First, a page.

Editorial: Students need more realistic job expectations

We all know that the current economy is tough, and finding a job fresh out of college will be a challenge. Having an idea of what to expect, who to contact and what steps to take would be a great help in finding that ideal first job as well as to calm our nerves about holding a full-time position.

This past weekend, Kappa Delta Pi (KDP), the education honor society on campus, hosted Workshop Day, an event composed of three separate hour-long sessions held to help future teachers. One of those sessions was about the first year of teaching and what to anticipate, from starting the job search to starting the first day in the school.
At the workshop, an alumna who graduated from Rider last year walked attendees through each step she took in order to land the position at a local elementary school. In the hour that was allotted, the recent grad and current students looked at the different job search websites there are to find potential jobs, learned what to say or do in an interview if employers call, examined how to prepare a future classroom after getting hired and saw what to do on the first day.

The entire session was extremely helpful. Anyone can tell you what you should expect in a job, but until you hear it firsthand, it doesn’t help.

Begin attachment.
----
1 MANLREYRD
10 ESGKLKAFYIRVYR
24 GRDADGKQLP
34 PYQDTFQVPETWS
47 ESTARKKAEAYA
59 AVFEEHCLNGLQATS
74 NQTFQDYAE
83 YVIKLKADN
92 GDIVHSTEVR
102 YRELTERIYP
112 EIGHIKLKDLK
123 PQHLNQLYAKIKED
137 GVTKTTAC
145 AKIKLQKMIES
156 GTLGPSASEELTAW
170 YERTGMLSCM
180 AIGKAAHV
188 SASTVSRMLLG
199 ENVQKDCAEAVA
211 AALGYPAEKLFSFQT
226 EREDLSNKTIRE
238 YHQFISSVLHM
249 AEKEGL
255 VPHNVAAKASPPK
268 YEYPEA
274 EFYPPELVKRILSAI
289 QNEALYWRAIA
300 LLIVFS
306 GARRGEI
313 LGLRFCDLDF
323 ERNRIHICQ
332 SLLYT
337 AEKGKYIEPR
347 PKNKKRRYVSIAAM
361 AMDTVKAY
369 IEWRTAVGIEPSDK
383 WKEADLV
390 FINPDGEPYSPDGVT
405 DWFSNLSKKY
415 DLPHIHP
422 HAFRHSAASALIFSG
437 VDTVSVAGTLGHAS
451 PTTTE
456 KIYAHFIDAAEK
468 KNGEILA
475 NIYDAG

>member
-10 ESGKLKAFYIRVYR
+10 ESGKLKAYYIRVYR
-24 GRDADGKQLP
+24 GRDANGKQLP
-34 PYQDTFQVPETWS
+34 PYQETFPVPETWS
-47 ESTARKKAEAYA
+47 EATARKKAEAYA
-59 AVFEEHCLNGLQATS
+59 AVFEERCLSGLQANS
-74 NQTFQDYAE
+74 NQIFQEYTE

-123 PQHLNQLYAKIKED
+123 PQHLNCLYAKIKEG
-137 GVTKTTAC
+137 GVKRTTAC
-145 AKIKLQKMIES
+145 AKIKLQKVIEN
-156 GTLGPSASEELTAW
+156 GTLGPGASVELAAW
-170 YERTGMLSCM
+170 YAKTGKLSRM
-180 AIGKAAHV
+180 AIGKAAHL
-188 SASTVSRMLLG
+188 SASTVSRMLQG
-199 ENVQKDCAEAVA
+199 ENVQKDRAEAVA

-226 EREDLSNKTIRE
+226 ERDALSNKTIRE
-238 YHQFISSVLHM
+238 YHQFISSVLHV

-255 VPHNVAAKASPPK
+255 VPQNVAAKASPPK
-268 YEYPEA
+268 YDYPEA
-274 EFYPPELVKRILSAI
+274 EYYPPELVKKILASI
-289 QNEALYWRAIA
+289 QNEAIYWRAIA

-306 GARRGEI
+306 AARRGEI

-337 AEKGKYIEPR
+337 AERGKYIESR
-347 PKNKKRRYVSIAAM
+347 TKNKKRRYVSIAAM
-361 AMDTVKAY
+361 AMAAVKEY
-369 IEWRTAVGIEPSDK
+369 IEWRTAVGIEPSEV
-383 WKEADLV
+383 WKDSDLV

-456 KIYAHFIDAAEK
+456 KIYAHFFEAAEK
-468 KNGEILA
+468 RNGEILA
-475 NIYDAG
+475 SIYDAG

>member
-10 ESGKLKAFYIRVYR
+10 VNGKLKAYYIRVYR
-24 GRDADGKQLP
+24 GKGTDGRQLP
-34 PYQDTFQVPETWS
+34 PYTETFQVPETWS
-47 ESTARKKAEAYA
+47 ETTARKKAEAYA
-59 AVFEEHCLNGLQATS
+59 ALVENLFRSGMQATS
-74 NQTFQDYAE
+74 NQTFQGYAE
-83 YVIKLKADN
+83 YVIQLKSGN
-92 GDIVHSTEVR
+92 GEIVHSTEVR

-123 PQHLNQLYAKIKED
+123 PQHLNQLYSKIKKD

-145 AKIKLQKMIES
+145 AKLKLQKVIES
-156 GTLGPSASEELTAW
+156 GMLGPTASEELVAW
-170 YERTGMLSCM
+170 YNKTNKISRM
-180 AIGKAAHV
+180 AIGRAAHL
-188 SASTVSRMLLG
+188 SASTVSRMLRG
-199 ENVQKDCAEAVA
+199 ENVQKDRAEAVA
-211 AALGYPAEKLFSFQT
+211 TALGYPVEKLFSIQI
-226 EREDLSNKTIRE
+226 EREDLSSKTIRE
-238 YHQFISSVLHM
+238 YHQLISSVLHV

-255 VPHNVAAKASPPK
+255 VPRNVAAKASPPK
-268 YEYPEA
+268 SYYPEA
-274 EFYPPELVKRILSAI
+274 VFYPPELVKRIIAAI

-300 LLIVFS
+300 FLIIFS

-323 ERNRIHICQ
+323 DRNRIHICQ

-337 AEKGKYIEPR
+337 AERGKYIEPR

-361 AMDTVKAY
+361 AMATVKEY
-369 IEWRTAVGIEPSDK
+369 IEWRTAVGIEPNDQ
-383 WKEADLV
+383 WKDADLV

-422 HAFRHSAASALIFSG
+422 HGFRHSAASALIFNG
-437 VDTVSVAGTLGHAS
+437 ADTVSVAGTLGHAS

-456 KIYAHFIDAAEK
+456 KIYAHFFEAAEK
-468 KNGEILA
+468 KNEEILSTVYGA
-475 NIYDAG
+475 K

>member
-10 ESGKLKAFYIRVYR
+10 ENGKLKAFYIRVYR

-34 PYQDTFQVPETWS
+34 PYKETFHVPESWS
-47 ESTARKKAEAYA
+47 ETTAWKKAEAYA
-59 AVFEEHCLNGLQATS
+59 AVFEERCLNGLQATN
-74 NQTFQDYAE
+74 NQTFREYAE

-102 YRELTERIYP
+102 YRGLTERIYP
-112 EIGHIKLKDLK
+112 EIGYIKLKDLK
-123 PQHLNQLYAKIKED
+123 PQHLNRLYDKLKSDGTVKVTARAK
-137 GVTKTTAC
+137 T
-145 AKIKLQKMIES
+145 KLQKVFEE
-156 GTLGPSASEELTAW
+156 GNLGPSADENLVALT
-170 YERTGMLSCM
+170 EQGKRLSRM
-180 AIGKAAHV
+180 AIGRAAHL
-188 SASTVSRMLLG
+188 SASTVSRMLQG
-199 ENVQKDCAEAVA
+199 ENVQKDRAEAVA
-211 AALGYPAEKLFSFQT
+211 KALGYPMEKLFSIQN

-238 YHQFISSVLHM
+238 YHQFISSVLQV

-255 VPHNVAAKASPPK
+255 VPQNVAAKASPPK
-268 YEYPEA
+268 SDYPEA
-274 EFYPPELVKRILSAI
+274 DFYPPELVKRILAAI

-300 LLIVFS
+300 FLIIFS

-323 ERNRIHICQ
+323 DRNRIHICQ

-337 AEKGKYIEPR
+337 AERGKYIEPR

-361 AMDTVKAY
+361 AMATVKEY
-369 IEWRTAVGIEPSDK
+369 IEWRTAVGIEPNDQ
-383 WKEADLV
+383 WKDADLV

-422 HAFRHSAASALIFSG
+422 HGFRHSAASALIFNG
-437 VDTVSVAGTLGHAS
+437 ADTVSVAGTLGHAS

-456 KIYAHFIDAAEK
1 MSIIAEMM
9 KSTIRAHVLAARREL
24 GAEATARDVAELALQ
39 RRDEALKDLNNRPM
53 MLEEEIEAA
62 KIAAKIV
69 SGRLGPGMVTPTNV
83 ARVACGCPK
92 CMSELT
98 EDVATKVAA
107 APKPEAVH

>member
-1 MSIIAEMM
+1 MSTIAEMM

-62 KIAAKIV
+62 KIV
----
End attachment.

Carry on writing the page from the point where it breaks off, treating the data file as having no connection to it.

A process like this should be adapted for other students and the jobs they hope to hold one day. Any job search causes anxiety from the beginning of the employment hunt to the very first day of the job. But those feelings are sure to be magnified when hired for a career you’ve been envisioning for yourself for four years.

Rider does sponsor some events like Workshop Day, but not for each specific major. The university should find a way to get into contact with former Rider grads (the more recent the graduation date the better) and set up an info session. Have the person come in, talk about how to land the job in that field and all of the steps to take. It’s probably the best way to ease the nerves of students preparing to graduate if they can hear all about the journey from someone who was in their position a year or two earlier. To get a recent grad who is currently at an entry-level position in their desired career would be most reasonable, since everyone has to start at the bottom and work their way up.

Rider has a Career Services Office to help with all of the essential steps in landing a job, but the advice doesn’t come with the personal anecdotes particular to certain fields that a speaker can provide. Professors in charge of senior seminars could bring in more guest speakers to their classes to prep students for what is soon approaching. And other student organizations besides KDP should find past Rider grads to help current students find their footing in their desired careers.

These days, it’s not wise to go through college thinking that you will automatically get hired as soon as graduation comes along. But knowing where to start and what you will or won’t see in the first year of employment is a great way to get started.

This weekly editorial expresses the majority opinion of The Rider News. This week’s editorial was written by the Opinion Editor, Angelique Lee.

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